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Landscape controls on spatiotemporal discharge variability in a boreal catchment


Karlsen, Reinert H; Grabs, Thomas; Bishop, Kevin; Buffam, Ishi; Laudon, Hjalmar; Seibert, Jan (2016). Landscape controls on spatiotemporal discharge variability in a boreal catchment. Water Resources Research, 52(8):6541-6556.

Abstract

Improving the understanding of how stream flow dynamics are influenced by landscape characteristics, such as soils, vegetation and terrain, is a central endeavor of catchment hydrology. Here we investigate how spatial variability in stream flow is related to landscape characteristics using specific discharge time series from 14 partly nested subcatchments in the Krycklan basin (0.12 – 68 km2). Multivariate principal component analyses combined with univariate analyses showed that while variability in landscape characteristics and specific discharge were strongly related, the spatial patterns varied with season and wetness conditions. During spring snowmelt and at the annual scale, specific discharge was positively related to the sum of wetland and lake area. During summer, when flows are lowest, specific discharge was negatively related to catchment tree volume, but positively related to deeper sediment deposits and catchment area. The results indicate how more densely forested areas on till soils become relatively drier during summer months, while wet areas and deeper sediment soils maintain a higher summer base flow. Annual and seasonal differences in specific discharge can therefore be explained to a large extent by expected variability in evapotranspiration fluxes and snow accumulation. These analyses provide an organizing principle for how specific discharge varies spatially across the boreal landscape, and how this variation is manifested for different wetness conditions, seasons and time scales.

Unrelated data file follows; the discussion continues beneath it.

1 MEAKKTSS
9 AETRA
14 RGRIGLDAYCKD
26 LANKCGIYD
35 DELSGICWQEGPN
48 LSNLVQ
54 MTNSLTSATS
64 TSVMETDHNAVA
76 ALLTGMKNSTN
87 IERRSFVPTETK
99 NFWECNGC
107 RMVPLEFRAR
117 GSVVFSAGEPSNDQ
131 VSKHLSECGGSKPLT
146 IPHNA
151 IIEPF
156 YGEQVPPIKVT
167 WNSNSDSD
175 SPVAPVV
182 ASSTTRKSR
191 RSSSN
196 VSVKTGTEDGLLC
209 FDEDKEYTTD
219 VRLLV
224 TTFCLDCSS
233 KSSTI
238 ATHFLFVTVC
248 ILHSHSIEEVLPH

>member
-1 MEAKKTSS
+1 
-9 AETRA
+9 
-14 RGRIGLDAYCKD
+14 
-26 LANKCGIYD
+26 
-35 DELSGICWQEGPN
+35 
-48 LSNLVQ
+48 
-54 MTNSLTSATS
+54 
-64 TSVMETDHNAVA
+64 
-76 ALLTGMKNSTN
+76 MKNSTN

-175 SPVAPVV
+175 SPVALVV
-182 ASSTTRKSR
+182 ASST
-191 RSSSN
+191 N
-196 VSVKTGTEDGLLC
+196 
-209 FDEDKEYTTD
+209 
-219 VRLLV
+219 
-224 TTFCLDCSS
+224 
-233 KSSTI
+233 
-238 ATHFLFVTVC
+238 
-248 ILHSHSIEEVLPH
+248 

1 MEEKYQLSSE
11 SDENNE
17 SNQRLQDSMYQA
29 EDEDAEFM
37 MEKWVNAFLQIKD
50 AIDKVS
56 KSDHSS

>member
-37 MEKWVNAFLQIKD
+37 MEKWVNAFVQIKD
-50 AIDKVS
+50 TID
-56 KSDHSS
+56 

Abstract

Improving the understanding of how stream flow dynamics are influenced by landscape characteristics, such as soils, vegetation and terrain, is a central endeavor of catchment hydrology. Here we investigate how spatial variability in stream flow is related to landscape characteristics using specific discharge time series from 14 partly nested subcatchments in the Krycklan basin (0.12 – 68 km2). Multivariate principal component analyses combined with univariate analyses showed that while variability in landscape characteristics and specific discharge were strongly related, the spatial patterns varied with season and wetness conditions. During spring snowmelt and at the annual scale, specific discharge was positively related to the sum of wetland and lake area. During summer, when flows are lowest, specific discharge was negatively related to catchment tree volume, but positively related to deeper sediment deposits and catchment area. The results indicate how more densely forested areas on till soils become relatively drier during summer months, while wet areas and deeper sediment soils maintain a higher summer base flow. Annual and seasonal differences in specific discharge can therefore be explained to a large extent by expected variability in evapotranspiration fluxes and snow accumulation. These analyses provide an organizing principle for how specific discharge varies spatially across the boreal landscape, and how this variation is manifested for different wetness conditions, seasons and time scales.

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Additional indexing

Item Type:Journal Article, refereed, original work
Communities & Collections:07 Faculty of Science > Institute of Geography
Dewey Decimal Classification:910 Geography & travel
Language:English
Date:2016
Deposited On:25 Jan 2017 09:39
Last Modified:27 Apr 2018 04:00
Publisher:American Geophysical Union
ISSN:0043-1397
OA Status:Green
Free access at:Publisher DOI. An embargo period may apply.
Publisher DOI:https://doi.org/10.1002/2016WR019186

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